|Publication number||US6904811 B2|
|Application number||US 10/243,041|
|Publication date||Jun 14, 2005|
|Filing date||Sep 13, 2002|
|Priority date||Sep 14, 2001|
|Also published as||DE10145566A1, DE50205911D1, EP1293759A2, EP1293759A3, EP1293759B1, US20030051559|
|Publication number||10243041, 243041, US 6904811 B2, US 6904811B2, US-B2-6904811, US6904811 B2, US6904811B2|
|Inventors||Andreas Ehrlich, Gerry Schroeter|
|Original Assignee||Sick Ag|
|Export Citation||BiBTeX, EndNote, RefMan|
|Patent Citations (20), Referenced by (5), Classifications (10), Legal Events (4)|
|External Links: USPTO, USPTO Assignment, Espacenet|
This invention relates to instruments for measuring the flow velocity and/or the volumetric through-flow of fluids in conduits such as pipelines.
Today's flow-through measurement processes use amongst others ultrasound counters for measuring the through-flow. In general, this involves placing a flow meter with appropriate connecting flanges into a segment of a pipeline. The flow meter has ultrasound converters, or ultrasound probes, which are mounted in a tubular section of the flow meter. A signal processing unit is provided for controlling the ultrasound probes and processing signals generated by the probes.
This technique measures a difference in the travel time (from emission to receipt) of two ultrasound signals which are emitted in one direction and then returned and have a component in the flow direction of the fluid through the flow meter, and another component in the opposite direction. It is necessary that the signals are emitted and received at an angle other than 90° to the flow direction.
All ultrasound counters have the common characteristic that the probes extend at an oblique angle from an otherwise tubular, round body of the flow meter. Each probe requires an electric connection with a signal processing unit. Accordingly, one or more cables that necessarily protrude from each probe are essentially unprotected all the way to the signal processor. To protect against explosion dangers, the cables are partially encased in separate tubes that are mounted to the flow meter.
Flow meters, such as the above-mentioned ultrasound counters, are used in rough industrial environments, for example in the chemical industry, at natural gas wells, at filling stations, or on transmission lines. In such environments, the flow meters, which, depending on their diameter, can be very heavy, must be handled with heavy equipment such as fork lifts and the like.
Such rough handling creates the danger of damaging or severing unprotected cables during installation, inspection or maintenance. As a result, the counters are often installed without cables. This renders the flow meter and its flanges more accessible and reduces the danger of downtimes due to damaged or severed cables. However, it significantly increases the installation time and effort and the costs associated therewith.
It is an object of the present invention to provide a flow meter which eliminates the above-mentioned shortcomings of prior art flow meters.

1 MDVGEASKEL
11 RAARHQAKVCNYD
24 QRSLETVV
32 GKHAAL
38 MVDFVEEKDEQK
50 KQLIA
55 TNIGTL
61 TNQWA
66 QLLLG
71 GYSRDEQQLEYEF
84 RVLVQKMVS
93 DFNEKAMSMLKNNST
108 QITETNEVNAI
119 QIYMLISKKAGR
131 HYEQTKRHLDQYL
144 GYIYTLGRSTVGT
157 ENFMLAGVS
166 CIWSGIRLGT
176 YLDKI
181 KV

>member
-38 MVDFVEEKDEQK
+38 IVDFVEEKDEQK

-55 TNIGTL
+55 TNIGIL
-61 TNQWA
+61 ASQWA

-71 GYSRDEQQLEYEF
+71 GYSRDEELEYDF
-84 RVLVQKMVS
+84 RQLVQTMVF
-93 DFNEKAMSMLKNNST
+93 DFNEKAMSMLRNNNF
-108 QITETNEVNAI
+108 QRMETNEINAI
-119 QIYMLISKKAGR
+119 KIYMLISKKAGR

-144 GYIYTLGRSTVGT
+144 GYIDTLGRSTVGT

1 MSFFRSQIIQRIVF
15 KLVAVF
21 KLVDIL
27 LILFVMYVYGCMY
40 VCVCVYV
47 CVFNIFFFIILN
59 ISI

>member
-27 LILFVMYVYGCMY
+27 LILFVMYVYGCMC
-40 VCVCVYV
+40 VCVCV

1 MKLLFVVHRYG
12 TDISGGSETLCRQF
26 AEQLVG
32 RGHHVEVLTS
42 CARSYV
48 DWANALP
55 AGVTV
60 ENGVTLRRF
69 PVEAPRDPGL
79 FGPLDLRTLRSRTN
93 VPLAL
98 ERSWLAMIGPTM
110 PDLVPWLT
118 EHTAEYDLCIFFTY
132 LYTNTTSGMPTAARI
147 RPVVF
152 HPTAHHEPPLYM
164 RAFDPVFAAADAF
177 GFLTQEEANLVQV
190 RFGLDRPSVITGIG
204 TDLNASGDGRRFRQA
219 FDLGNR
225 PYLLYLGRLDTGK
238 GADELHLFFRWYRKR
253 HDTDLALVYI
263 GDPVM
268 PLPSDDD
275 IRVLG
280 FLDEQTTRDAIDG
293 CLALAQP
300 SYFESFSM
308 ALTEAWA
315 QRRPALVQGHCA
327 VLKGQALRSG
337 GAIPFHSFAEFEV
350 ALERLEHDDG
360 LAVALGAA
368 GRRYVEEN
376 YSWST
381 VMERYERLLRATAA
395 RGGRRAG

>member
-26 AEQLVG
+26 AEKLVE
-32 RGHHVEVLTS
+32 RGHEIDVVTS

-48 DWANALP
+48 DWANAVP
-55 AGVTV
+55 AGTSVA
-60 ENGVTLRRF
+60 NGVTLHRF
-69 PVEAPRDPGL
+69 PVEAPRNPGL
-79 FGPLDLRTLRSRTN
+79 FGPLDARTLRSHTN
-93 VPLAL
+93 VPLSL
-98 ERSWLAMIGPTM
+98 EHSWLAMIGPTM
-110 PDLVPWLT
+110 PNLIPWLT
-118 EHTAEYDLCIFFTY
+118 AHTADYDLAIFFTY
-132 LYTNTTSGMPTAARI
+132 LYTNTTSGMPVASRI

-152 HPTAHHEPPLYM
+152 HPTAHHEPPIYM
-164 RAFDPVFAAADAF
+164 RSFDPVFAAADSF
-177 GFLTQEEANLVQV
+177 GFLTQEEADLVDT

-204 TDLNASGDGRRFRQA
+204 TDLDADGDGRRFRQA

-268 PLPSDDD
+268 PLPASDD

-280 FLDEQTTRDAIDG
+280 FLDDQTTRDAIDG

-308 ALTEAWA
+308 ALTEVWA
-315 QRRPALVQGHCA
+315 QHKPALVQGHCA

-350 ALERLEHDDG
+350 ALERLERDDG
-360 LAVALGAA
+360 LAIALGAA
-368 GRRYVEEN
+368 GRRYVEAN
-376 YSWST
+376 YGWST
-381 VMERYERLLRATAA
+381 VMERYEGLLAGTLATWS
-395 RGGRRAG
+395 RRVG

It is a further object of the invention to provide such flow meters which are lighter in weight, more easily handled, and which are better protected against damage from the exterior.
According to the present invention, the electric connections between the measuring devices and the signal processing unit extend at least partially through and are thereby at least partially protected by the body of the flow meter.
The electric connectors or cables can be integrated into the walls of the flow meter. This has the particular advantage of completely protecting the electrical cables against accidental or intentional damage or destruction. The likelihood of downtimes for the flow meter is thereby significantly reduced. A further advantage for having covered cables is that the flow meter is much more easily handled since there are no free, potentially interfering cables to contend with. When the cables are covered over their entire length, which is preferred, maximum cable protection is obtained. Installing the cables after the installation of the entire flow meter, for example in a gas pipeline, is no longer necessary since the cables of the flow meter are pre-installed. In addition, the cables are protected against the atmospheric and environmental dangers, such as animals gnawing on them, which enhances the life cycle of the instrument. Covered cables are completely protected from such dangers.
By at least partially integrating the cables into the flow meter body, the resulting cable protection makes other protective measures, such as more insulation or providing separate protective conduits, superfluous. Both a reduction in cost and simplified installation are thereby attained. In addition, covering the cables provides a simple and cost-effective protection against most explosion dangers.
In one of the preferred embodiments of the invention, the cables of the flow meter are at least partially integrated into the flow meter by making the flow meter walls sufficiently thick so that the cables can be guided through appropriate openings or bores therein.
Such integration of the cables into the walls can be attained in various ways, such as with a separately covered recess or groove through which the cable extends. In a presently preferred embodiment of the invention, the cables extend through bores in the center piece of the flow meter. This provides a simple and optimally stable protection for the cables.
The cables are coupled to the measuring devices, or probes. As a result, at least their ends cannot be integrated into, that is, arranged inside, the flow meter. To nevertheless provide protection, another aspect of the invention places a cap over the measuring device and the cable portions connected thereto. This allows one to use simpler and more cost-effective connectors since the connection does not require great strength, and the cap protects the connection against environmental influences.